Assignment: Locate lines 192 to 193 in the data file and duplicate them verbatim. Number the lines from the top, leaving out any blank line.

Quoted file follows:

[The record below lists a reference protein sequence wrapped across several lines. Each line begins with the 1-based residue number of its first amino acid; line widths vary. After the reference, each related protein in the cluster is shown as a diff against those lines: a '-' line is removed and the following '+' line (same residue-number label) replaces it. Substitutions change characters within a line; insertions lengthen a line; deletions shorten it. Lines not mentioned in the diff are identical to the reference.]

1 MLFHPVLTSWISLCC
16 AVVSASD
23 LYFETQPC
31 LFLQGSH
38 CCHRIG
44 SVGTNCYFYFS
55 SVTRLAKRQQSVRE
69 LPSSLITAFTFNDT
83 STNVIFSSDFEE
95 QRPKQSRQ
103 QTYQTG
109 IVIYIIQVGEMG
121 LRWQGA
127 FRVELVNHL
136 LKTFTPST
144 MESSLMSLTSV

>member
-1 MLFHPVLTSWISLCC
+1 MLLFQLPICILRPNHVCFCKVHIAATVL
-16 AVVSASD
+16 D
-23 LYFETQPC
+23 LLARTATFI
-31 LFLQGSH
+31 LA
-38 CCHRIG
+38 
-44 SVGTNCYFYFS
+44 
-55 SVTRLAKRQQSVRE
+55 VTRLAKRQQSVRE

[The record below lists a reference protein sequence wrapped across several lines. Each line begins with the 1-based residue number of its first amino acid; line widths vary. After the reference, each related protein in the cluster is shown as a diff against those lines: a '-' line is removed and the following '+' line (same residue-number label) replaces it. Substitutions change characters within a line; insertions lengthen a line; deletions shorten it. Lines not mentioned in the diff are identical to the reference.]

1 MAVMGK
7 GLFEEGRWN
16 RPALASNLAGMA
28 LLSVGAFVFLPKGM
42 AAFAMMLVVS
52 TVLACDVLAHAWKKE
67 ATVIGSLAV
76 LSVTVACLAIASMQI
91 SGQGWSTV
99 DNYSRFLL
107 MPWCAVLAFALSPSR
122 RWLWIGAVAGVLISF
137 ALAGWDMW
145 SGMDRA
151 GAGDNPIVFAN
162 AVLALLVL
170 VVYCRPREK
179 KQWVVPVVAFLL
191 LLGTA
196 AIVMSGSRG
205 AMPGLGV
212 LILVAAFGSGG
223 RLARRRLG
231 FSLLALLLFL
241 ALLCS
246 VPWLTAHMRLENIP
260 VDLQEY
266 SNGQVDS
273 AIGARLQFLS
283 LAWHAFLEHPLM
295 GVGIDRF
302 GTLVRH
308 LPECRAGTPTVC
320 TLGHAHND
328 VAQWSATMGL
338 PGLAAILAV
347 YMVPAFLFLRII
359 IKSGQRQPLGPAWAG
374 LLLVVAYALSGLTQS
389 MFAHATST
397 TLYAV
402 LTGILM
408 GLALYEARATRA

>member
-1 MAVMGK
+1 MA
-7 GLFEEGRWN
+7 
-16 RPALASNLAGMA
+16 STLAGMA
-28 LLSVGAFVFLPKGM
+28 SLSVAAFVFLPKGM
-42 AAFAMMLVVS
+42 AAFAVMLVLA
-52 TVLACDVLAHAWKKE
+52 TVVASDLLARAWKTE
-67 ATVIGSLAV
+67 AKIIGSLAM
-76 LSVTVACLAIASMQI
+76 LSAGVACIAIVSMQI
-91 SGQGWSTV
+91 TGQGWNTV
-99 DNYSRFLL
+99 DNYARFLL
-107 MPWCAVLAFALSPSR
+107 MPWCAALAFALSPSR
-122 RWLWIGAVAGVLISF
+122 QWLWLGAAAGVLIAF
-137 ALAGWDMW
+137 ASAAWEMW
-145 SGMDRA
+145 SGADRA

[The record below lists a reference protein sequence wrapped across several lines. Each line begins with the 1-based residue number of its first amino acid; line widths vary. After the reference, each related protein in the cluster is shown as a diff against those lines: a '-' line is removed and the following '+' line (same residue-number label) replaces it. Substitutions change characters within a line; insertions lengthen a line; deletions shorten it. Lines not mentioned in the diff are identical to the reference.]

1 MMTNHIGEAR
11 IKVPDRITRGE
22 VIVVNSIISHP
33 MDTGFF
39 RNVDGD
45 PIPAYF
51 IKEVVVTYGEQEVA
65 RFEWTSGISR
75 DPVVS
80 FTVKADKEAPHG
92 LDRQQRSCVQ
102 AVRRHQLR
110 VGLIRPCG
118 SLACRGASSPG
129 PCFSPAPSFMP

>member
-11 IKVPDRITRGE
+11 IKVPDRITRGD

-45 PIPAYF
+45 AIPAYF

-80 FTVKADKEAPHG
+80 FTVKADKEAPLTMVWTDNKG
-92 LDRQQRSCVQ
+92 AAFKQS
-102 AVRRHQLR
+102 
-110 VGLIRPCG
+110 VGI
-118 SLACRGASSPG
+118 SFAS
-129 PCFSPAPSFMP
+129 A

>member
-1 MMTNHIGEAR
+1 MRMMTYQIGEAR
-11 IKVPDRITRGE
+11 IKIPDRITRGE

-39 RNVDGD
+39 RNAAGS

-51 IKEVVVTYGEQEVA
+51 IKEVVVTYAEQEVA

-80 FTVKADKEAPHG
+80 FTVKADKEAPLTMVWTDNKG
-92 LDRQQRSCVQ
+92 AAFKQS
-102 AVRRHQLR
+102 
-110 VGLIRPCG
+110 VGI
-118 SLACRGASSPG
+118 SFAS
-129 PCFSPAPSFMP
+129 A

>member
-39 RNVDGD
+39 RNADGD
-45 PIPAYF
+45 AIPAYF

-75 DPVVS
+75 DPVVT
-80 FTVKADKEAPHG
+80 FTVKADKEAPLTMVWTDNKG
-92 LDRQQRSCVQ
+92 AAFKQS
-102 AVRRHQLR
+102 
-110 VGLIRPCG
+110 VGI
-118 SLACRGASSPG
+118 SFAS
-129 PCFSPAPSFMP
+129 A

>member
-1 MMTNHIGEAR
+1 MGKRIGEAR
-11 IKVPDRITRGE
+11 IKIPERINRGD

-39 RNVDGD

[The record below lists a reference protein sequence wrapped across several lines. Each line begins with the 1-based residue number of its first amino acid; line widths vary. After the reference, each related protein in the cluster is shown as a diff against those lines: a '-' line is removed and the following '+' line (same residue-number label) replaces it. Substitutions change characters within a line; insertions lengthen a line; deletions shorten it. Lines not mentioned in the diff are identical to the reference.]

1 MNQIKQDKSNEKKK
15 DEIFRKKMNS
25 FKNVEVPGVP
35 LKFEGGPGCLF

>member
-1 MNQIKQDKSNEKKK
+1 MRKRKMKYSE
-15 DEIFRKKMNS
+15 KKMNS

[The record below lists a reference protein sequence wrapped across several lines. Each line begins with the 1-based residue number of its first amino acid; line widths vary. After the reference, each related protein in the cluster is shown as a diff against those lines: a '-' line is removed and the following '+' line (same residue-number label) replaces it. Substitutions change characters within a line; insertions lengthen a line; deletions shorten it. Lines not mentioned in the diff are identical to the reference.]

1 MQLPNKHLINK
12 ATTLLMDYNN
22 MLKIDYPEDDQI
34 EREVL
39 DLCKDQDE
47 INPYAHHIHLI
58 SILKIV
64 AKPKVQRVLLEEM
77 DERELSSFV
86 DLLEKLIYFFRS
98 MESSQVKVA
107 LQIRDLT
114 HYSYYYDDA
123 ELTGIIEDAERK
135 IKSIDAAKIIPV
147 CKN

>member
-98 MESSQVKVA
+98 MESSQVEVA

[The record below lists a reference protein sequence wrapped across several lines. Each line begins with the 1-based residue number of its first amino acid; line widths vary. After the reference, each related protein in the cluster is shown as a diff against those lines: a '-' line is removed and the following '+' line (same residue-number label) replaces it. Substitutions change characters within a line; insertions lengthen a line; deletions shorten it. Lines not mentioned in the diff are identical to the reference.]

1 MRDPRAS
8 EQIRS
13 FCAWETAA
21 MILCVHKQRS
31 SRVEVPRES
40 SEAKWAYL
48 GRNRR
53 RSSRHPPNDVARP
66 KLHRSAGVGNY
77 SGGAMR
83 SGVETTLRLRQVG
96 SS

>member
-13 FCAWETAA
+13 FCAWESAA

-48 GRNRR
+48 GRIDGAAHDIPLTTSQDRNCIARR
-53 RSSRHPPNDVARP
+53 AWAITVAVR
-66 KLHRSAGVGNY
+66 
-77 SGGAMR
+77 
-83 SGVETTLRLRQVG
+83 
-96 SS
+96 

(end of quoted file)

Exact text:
+1 MRKRKMKYSE
-15 DEIFRKKMNS